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Editorial, Nonfiction, travel

Kenya Chronicles: The Stillness of Our Farewell

For those who know my family in Harlingen, it is not unusual for them to be aware of the width and breadth of our farewells. Of their intimacy. People refer to them as singularly “Serda” because although they are strongly reminiscent of most Chicano goodbyes occurring simultaneously in our south Texas borderlands, astute spectators tell us ours are super-sized.

It is because in addition to el Chicanismo, we have my father’s thread to Mexico and my mother’s to Lebanon stoking our blood.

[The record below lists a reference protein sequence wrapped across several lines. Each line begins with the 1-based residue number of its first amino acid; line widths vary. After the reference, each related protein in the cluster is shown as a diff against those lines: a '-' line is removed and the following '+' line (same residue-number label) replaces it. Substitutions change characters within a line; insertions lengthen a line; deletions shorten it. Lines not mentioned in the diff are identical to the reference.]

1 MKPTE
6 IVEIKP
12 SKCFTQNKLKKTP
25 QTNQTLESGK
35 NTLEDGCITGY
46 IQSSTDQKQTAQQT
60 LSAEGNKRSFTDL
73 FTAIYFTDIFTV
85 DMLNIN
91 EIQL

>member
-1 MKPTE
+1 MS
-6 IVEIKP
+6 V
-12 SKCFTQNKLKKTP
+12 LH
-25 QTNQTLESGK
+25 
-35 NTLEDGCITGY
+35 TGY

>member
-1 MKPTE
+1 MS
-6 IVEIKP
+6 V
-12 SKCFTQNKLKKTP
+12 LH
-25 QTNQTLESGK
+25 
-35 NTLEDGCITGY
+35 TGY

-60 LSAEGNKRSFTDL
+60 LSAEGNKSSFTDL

Love each other, my father used to demand of us. Quieranse, he’d say sternly when as children he’d catch us fighting.

We learned the alternative was undesirable. That our own kind—our siblings, our family—mattered most, and in turn, as payment and as proof that we understood, at the center of that universe, we placed him and her: my father and my mother, who stood ready to cradle us.

I do not deny that often others have found our kind of familial loyalty to be overwhelming, intimidating, or absurd. I do not deny that I would not live my life in any other way.